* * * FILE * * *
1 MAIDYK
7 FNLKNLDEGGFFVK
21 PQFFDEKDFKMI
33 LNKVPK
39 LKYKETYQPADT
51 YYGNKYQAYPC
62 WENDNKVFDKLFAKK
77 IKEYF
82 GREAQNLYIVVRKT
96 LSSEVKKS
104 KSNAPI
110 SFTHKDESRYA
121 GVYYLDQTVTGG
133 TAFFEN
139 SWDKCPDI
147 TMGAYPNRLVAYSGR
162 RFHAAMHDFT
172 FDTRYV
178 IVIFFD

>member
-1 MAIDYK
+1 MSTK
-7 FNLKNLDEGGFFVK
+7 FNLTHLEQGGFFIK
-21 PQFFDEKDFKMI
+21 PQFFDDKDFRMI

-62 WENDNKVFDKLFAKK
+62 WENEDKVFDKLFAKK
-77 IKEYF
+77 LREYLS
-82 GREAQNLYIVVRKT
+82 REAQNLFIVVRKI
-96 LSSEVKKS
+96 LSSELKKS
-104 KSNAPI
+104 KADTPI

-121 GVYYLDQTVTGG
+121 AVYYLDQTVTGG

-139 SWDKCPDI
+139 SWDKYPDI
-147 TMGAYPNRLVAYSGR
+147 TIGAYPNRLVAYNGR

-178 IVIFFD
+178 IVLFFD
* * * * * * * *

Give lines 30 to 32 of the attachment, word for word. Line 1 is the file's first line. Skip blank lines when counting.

+77 LREYLS
-82 GREAQNLYIVVRKT
+82 REAQNLFIVVRKI